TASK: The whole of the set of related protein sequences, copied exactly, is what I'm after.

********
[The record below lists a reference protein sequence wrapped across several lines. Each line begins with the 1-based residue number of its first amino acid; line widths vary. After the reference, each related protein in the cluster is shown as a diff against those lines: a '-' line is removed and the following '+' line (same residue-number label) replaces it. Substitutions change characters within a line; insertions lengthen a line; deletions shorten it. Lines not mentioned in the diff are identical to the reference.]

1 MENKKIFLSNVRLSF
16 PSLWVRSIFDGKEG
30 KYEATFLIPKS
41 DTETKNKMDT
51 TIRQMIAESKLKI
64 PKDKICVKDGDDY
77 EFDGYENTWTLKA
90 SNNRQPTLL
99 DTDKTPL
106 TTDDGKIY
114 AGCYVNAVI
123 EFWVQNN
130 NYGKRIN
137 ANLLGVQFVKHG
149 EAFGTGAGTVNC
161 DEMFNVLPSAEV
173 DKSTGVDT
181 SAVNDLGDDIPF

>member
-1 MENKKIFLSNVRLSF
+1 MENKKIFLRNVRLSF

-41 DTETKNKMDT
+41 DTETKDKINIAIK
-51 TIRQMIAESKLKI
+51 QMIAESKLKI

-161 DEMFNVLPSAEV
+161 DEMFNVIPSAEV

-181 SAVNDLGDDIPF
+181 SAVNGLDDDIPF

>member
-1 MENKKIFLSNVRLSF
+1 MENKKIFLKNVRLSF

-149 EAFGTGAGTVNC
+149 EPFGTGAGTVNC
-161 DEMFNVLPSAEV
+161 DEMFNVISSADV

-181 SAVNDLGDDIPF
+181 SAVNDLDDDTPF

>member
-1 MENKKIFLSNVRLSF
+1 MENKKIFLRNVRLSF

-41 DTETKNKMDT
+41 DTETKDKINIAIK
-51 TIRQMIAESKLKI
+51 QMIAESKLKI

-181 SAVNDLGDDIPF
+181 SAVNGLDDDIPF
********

[The record below lists a reference protein sequence wrapped across several lines. Each line begins with the 1-based residue number of its first amino acid; line widths vary. After the reference, each related protein in the cluster is shown as a diff against those lines: a '-' line is removed and the following '+' line (same residue-number label) replaces it. Substitutions change characters within a line; insertions lengthen a line; deletions shorten it. Lines not mentioned in the diff are identical to the reference.]

1 MENKKIFLSNVRLSF
16 PSLWVRSIFDGKEG
30 KYEATFLIPKS
41 DTETKNKMDT
51 TIRQMIAESKLKI
64 PKDKICVKDGDDY
77 EFDGYENTWTLKA
90 SNNRQPTLL
99 DTDKTPL
106 TTDDGKIY
114 AGCYVNAVI
123 EFWVQNN
130 NYGKRIN
137 ANLLGVQFVKHG
149 EAFGTGAGTVNC
161 DEMFNVLPSAEV
173 DKSTGVDT
181 SAVNDLGDDIPF

>member
-1 MENKKIFLSNVRLSF
+1 MENKKIFLRNVRLSF

-41 DTETKNKMDT
+41 DTETKDKINIAIK
-51 TIRQMIAESKLKI
+51 QMIAESKLKI

-161 DEMFNVLPSAEV
+161 DEMFNVIPSAEV

-181 SAVNDLGDDIPF
+181 SAVNGLDDDIPF

>member
-1 MENKKIFLSNVRLSF
+1 MENKKIFLKNVRLSF

-149 EAFGTGAGTVNC
+149 EPFGTGAGTVNC
-161 DEMFNVLPSAEV
+161 DEMFNVISSADV

-181 SAVNDLGDDIPF
+181 SAVNDLDDDTPF

>member
-1 MENKKIFLSNVRLSF
+1 MENKKIFLRNVRLSF

-41 DTETKNKMDT
+41 DTETKDKINIAIK
-51 TIRQMIAESKLKI
+51 QMIAESKLKI

-181 SAVNDLGDDIPF
+181 SAVNGLDDDIPF